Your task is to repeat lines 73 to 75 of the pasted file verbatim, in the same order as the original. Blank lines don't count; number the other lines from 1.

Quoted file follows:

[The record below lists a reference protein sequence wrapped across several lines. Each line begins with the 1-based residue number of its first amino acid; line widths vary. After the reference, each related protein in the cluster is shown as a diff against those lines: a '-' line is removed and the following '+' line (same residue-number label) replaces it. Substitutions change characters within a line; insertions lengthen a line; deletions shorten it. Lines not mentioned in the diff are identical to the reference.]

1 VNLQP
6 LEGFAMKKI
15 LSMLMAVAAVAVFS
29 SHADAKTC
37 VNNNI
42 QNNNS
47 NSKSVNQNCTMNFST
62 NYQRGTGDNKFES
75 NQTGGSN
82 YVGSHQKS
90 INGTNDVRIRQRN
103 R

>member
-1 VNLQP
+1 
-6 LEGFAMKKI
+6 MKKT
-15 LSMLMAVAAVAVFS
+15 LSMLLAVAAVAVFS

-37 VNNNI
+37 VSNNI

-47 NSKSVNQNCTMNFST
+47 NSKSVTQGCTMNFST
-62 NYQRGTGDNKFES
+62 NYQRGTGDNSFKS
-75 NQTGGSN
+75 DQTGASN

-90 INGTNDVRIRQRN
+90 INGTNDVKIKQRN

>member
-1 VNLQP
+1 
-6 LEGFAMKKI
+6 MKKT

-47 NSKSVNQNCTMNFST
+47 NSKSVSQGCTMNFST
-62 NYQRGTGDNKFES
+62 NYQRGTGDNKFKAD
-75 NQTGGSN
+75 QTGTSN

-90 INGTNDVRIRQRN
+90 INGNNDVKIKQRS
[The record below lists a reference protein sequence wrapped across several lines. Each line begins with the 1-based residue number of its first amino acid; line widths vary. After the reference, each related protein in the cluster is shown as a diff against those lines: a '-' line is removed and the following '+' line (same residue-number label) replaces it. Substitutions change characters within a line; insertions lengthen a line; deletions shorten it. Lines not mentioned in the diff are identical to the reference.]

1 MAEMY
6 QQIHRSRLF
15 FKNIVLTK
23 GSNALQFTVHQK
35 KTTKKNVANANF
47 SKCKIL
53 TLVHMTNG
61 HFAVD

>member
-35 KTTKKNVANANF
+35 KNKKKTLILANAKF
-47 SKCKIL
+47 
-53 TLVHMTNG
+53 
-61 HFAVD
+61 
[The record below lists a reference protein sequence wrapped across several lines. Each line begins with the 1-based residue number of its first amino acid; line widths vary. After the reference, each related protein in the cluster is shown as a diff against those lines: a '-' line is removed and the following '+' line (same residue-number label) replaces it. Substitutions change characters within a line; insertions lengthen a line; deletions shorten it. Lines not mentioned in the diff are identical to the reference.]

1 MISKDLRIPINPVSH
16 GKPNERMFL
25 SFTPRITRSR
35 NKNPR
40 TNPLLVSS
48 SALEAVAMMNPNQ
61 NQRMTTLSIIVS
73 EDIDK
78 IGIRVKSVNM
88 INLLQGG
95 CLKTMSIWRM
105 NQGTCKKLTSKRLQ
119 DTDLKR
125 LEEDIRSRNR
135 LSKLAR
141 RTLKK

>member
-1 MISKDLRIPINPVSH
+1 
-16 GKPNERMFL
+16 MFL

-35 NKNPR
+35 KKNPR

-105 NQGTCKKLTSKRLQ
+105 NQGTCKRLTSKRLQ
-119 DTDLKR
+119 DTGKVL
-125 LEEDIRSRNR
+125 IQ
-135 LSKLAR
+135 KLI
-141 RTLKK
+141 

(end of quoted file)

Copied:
95 CLKTMSIWRM
105 NQGTCKKLTSKRLQ
119 DTDLKR